Antioxidants that reduce the rate of chain propagation are known as preventive antioxidants (Batham and Mayes, 2006). The preventive antioxidants are also known as enzymatic antioxidants and include the superoxide dismutase, glutathione peroxide, and catalase. These antioxidants counteract the hazardous reaction initiated by oxygen metabolites, the reactive oxygen species (ROS) (Rosa et al., 2003).

 

In the search for possible antioxidant compounds, plant phytochemicals have been extensively used and studied. These compounds are non-nutritive plant chemicals that contain proteive, disease preventing compounds (Ijeh et al., 1996).

 

More than 900 phytochemicals have been identified and characterized (Ajali, 2004). The groups that are of interest include the alkaloids, steroids, flavonoids, tannins, resins, saponins, glycosides, and terpenes. In this study, to compliment the increasing research interest in Gongronema latifolia, we investigated further the phytochemicals and antioxidant activities of the ethanolic extract of the leaves of Gongronema latifolia as most of the disease conditions claimed to be cured by this plant could trigger free radical reactions.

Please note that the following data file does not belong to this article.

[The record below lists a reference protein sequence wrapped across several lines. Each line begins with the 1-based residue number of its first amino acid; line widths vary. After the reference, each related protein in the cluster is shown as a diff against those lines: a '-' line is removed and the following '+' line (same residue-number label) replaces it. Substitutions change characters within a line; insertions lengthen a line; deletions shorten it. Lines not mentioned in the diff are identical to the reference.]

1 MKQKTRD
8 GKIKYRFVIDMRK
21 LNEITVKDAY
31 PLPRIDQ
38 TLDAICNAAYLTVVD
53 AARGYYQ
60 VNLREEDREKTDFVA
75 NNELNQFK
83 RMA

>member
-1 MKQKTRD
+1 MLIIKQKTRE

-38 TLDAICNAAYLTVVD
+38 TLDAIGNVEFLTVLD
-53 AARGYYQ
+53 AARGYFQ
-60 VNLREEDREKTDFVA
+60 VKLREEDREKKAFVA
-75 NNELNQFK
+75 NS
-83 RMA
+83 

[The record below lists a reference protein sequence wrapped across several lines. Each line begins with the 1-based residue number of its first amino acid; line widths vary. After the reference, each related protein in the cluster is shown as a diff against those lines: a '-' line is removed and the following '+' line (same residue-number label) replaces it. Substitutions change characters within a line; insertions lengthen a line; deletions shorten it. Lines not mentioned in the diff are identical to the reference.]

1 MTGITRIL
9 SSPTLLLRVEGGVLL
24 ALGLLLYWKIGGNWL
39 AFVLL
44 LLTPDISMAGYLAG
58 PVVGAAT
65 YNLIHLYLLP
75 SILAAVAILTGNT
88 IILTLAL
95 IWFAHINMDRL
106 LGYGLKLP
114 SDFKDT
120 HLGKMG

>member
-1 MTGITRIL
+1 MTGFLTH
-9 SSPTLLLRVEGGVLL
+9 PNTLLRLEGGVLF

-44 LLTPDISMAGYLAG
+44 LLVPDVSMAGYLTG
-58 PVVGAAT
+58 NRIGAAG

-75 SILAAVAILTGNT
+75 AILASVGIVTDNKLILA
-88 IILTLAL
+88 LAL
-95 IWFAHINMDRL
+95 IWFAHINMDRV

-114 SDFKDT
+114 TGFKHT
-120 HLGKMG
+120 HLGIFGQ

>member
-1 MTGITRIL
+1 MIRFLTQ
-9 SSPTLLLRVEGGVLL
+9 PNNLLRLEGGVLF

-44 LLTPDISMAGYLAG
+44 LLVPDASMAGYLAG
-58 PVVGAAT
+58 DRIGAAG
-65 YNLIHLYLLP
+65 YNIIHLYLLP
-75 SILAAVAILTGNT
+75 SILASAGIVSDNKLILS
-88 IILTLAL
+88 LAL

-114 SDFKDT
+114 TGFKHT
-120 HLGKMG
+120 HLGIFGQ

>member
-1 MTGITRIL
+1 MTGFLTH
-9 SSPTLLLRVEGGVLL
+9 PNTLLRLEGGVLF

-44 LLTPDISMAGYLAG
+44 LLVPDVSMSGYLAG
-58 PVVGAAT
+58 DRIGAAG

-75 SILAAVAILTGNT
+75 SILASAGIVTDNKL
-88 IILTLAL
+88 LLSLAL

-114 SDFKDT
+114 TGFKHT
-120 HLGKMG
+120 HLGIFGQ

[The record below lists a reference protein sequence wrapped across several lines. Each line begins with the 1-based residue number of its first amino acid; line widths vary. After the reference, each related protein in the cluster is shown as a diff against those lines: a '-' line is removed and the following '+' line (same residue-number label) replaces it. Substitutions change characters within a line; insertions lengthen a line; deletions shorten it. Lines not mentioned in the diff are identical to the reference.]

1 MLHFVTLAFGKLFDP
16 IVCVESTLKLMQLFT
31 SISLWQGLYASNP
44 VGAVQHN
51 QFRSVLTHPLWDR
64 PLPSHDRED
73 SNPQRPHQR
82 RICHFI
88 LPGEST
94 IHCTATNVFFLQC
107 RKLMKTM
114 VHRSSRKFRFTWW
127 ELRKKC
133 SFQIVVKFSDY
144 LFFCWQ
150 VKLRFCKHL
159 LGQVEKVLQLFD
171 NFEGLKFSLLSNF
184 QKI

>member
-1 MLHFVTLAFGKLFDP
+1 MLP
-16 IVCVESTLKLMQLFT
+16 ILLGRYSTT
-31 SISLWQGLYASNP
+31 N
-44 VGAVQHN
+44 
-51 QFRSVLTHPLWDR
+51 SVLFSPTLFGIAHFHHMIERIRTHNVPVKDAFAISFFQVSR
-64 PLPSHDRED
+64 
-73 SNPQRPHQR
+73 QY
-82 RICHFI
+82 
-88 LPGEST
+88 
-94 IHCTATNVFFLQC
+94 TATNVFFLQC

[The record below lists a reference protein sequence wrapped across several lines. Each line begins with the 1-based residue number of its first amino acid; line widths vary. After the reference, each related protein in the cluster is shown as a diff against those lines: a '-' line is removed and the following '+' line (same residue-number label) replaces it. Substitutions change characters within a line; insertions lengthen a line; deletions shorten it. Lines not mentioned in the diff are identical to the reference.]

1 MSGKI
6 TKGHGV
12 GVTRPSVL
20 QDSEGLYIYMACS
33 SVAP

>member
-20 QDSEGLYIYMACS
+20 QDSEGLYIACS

MATERIALS AND METHODS:

MATERIALS:

Plant Material:

The leaves and stem of Gongronema latifolia were used for this study. The leaves were bought from the Nsukka market and were identified by Mr. Njokuocha of the Department of Botany, University of Nigeria, Nsukka. The specimen was stored in the herbarium of the Department of Botany, University of Nigeria Nsukka.

 

Animals:

Six (6) Adult albino rats were used for the lipid peroxidation scavenging tests. Twenty one (21) adult albino mice were used for the acute toxicity study. All the animals used were bought from the Animal house of the Faculty of Biological Sciences, University of Nigeria, Nsukka. The rats were fed with pellets and water ad libitum.

 

Preparation of Plant Material:

The freshly collected leaves of Gongronema latifolia were chopped, dried and milled to coarse powder using the hammer mill.

 

Extraction of Plant Material:

A weighed quantity, 50g of the powdered plant was extracted with 250ml of absolute ethanol to obtain the extract. The extract was used for the lipid peroxidation scavenging tests.